Madhumita Gupta had a long and successful career serving as a Foreign Service National with the U.S. Agency for International Development (USAID). Her background and upbringing played a key role in making her the person she became. She grew up in a household that was constantly brimming with knowledge.
Her father was proficient in economics and government, which led to the family moving around a lot and thus exposing Gupta to many new and different situations. Gupta’s father also had some high-profile friends, such as Dr. Kenneth Arrow, Dr. Amartya Sen, and Professor Leontief—all of whom are Nobel prize laureates. As a young woman experiencing this during her formative years, Gupta was always learning new things and this segued perfectly into her professional life. As a career Foreign Service National with USAID, she worked in many different sectors and places, with her determination and drive always pushing her towards success. All of this came together to create a unique, successful, and impactful career.
Madhumita Gupta’s father taught her many things, but it was her own discipline and drive that led to her success. She wanted to be an economist, like her father, and she notes that although he was supportive he tried to dissuade her—most likely because “he knew the frustrations of being an economist.” She pursued this interest, studied economics at American University, and received her Masters in Business Administration from George Washington University. However similar their passions, Gupta worked tirelessly and achieved everything she did on her own merit; her father always taught her to be “self-taught and self-made” and did not want his position as a well-known economist to be the reason she was able to get positions. This gave Gupta the ambition to work hard, and stands as a true testament to the idea that working hard can lead to great rewards.
What did this success look like? In this “moment” in U.S. diplomatic history, we explore the motivations and career insights offered by Madhumita Gupta. Although she had a lengthy career that took her to many different countries, one of her favorite places remains her home country of India. She worked for numerous employers in India before joining USAID. She served in the Technical Assistance and Support Project (TASP) beginning in the 1990s, which helped the government of India (GOI) across a large number of sectors, including enacting change in economic policy and helping India find new state-level partners. This is just one example of career success; but her enthusiasm, drive, and “self-made” attitude certainly proved to be a common theme and driving force in her fruitful career.
Madhumita Gupta’s interview was conducted by Alexander Shakow on November 29, 2016.
Read Madhumita Gupta’s full oral history HERE.
Drafted by Charles Gfeller
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“I was left to figure it out by myself (or not).”
Striving to be “Self-Made”: So this is my theory on this: I think sons have this problem because there’s usually a ‘legacy issue’; John Senior to John Junior or James the First, Second, Third, etc. So, the shadow of the father always looms over the son(s). I don’t think daughters have that issue. Daughters like to challenge their fathers because their doting fathers allow them to do so. (Laughter) But as I mentioned, I don’t think my father really wanted me to go into economics. Maybe because he knew the frustrations of becoming an economist. He tried to dissuade me quite a bit. I was actually quite good at art and even got a scholarship. I think my mother would’ve liked if I’d gone into art; I think she thought I’d have a happier life in that environment. But this whole thing about being in the shadows of my father – I don’t think I ever saw it that way.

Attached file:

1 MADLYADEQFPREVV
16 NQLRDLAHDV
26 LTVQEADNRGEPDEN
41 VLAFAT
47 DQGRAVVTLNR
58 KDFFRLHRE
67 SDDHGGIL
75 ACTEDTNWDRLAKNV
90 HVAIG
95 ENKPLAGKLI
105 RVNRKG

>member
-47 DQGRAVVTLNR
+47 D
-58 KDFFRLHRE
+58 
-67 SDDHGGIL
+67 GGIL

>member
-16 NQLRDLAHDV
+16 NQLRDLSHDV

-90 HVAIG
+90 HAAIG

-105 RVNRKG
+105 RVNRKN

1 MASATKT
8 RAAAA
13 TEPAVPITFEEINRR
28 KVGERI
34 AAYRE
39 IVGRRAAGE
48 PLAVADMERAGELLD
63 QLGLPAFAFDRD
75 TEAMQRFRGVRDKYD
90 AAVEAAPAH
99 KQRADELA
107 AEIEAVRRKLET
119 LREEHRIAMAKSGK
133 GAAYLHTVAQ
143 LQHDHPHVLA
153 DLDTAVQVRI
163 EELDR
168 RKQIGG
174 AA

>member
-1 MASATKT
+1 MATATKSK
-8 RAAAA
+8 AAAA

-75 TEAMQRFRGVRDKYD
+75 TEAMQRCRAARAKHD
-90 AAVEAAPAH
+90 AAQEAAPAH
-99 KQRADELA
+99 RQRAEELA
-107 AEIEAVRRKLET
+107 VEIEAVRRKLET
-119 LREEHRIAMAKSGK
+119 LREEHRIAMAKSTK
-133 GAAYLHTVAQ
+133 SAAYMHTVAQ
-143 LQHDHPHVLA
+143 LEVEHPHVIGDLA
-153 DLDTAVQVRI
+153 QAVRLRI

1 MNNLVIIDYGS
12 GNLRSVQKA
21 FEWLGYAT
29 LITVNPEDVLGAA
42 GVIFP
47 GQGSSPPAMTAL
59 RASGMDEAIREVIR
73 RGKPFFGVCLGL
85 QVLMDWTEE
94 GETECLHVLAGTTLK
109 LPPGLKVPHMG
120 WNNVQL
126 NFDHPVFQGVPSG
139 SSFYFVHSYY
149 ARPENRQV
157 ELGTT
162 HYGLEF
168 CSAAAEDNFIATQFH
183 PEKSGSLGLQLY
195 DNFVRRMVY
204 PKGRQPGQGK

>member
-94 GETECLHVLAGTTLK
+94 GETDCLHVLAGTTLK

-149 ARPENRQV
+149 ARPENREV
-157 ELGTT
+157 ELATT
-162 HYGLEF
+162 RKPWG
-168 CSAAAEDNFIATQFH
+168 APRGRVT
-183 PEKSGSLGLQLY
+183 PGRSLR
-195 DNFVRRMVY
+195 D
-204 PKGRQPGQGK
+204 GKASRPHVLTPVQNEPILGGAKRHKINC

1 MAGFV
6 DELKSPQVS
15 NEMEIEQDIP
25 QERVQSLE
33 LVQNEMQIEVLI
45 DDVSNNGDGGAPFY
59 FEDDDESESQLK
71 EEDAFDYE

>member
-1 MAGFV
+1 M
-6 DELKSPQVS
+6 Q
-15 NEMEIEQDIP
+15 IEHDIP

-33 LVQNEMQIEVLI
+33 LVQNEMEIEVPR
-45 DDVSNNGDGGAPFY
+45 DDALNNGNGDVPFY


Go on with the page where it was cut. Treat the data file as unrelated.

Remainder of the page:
My father was extremely protective, loving, and fun. If I had the chance to choose, I would choose my father over and over again. But at the same time, he had certain strict principles: He believed in ‘self-taught and self-made.’ He was a brilliant mathematician, statistician, and economist but if ever I asked him for help, he would almost run away. I was left to figure it out by myself (or not). Similarly, I never received any help from my father in getting a job. There were times when I knew one phone call from him would get me what I wanted—but it never came. But for anything else (clothes, vacation, etc.), I didn’t even have to ask.
“This flexibility allowed us to take risks…”
Enacting Change in India: Fourth success was to use this flexible funding mechanism to design activities that helped India see both the costs and benefits of economic reform and structural adjustments, and both in developed as well as developing countries. The flexibility allowed for co-design between us and the GOI—making the activities more useful to our host. So from policy reform to speakers series to twinning of institutions to focused conferences and seminars—all had an element of co-design. This flexibility allowed us to take risks under TASP because we shared the risk with our host. For example, when we first brought-in Jeff Sachs under our Distinguished Authors Series, the mission director called me into his office to say, “Madhumita, you’re taking a risk, you’re bringing Jeff Sachs; the whole thing can backfire.” At the time, Jeff Sachs didn’t have a very good reputation; he’d made a mess in Poland, Russia. But because of the close collaboration we’d developed under TASP with the GOI, we were confident it wouldn’t backfire.
Table of Contents Highlights
American University and George Washington University
Early Work 1981–1992
Organization for Economic Co-operation and Development
World Bank in India
USAID Career Begins in USAID/India 1992
Technical Assistance Support Project